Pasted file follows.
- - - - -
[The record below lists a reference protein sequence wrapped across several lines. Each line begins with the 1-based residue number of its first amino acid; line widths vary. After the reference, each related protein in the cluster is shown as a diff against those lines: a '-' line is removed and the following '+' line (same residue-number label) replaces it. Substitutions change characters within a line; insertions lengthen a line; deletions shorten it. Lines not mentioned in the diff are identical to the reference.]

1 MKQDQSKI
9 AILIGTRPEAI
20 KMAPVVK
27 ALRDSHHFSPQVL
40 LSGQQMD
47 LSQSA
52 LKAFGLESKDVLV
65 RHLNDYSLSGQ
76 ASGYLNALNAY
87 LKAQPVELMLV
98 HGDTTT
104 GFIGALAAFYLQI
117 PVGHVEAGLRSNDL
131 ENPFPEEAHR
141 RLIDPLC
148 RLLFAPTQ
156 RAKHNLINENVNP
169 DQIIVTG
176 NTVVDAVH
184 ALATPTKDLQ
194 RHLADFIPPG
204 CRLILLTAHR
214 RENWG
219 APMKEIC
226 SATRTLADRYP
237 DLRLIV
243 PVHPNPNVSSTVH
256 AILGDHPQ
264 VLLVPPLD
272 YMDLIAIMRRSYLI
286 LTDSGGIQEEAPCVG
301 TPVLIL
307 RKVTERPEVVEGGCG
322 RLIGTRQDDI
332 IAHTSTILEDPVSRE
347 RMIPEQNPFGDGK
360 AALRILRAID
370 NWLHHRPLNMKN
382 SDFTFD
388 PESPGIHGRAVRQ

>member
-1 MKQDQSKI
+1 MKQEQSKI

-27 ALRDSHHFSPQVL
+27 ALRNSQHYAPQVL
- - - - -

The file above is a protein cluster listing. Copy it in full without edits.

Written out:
[The record below lists a reference protein sequence wrapped across several lines. Each line begins with the 1-based residue number of its first amino acid; line widths vary. After the reference, each related protein in the cluster is shown as a diff against those lines: a '-' line is removed and the following '+' line (same residue-number label) replaces it. Substitutions change characters within a line; insertions lengthen a line; deletions shorten it. Lines not mentioned in the diff are identical to the reference.]

1 MKQDQSKI
9 AILIGTRPEAI
20 KMAPVVK
27 ALRDSHHFSPQVL
40 LSGQQMD
47 LSQSA
52 LKAFGLESKDVLV
65 RHLNDYSLSGQ
76 ASGYLNALNAY
87 LKAQPVELMLV
98 HGDTTT
104 GFIGALAAFYLQI
117 PVGHVEAGLRSNDL
131 ENPFPEEAHR
141 RLIDPLC
148 RLLFAPTQ
156 RAKHNLINENVNP
169 DQIIVTG
176 NTVVDAVH
184 ALATPTKDLQ
194 RHLADFIPPG
204 CRLILLTAHR
214 RENWG
219 APMKEIC
226 SATRTLADRYP
237 DLRLIV
243 PVHPNPNVSSTVH
256 AILGDHPQ
264 VLLVPPLD
272 YMDLIAIMRRSYLI
286 LTDSGGIQEEAPCVG
301 TPVLIL
307 RKVTERPEVVEGGCG
322 RLIGTRQDDI
332 IAHTSTILEDPVSRE
347 RMIPEQNPFGDGK
360 AALRILRAID
370 NWLHHRPLNMKN
382 SDFTFD
388 PESPGIHGRAVRQ

>member
-1 MKQDQSKI
+1 MKQEQSKI

-27 ALRDSHHFSPQVL
+27 ALRNSQHYAPQVL